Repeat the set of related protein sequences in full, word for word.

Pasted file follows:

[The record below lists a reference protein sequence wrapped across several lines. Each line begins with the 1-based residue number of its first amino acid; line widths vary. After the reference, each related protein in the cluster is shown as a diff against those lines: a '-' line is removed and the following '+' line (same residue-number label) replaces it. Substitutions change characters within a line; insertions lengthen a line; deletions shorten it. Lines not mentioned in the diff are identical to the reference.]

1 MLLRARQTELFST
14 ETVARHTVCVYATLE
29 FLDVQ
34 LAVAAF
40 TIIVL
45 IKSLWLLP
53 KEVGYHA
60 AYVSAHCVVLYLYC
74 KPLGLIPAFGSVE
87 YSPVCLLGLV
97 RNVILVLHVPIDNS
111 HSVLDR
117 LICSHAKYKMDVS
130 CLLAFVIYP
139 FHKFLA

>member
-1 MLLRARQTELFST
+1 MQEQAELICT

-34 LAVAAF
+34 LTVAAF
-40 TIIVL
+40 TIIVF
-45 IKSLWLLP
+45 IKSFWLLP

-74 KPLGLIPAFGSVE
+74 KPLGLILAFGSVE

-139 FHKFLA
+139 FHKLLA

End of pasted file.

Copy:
[The record below lists a reference protein sequence wrapped across several lines. Each line begins with the 1-based residue number of its first amino acid; line widths vary. After the reference, each related protein in the cluster is shown as a diff against those lines: a '-' line is removed and the following '+' line (same residue-number label) replaces it. Substitutions change characters within a line; insertions lengthen a line; deletions shorten it. Lines not mentioned in the diff are identical to the reference.]

1 MLLRARQTELFST
14 ETVARHTVCVYATLE
29 FLDVQ
34 LAVAAF
40 TIIVL
45 IKSLWLLP
53 KEVGYHA
60 AYVSAHCVVLYLYC
74 KPLGLIPAFGSVE
87 YSPVCLLGLV
97 RNVILVLHVPIDNS
111 HSVLDR
117 LICSHAKYKMDVS
130 CLLAFVIYP
139 FHKFLA

>member
-1 MLLRARQTELFST
+1 MQEQAELICT

-34 LAVAAF
+34 LTVAAF
-40 TIIVL
+40 TIIVF
-45 IKSLWLLP
+45 IKSFWLLP

-74 KPLGLIPAFGSVE
+74 KPLGLILAFGSVE

-139 FHKFLA
+139 FHKLLA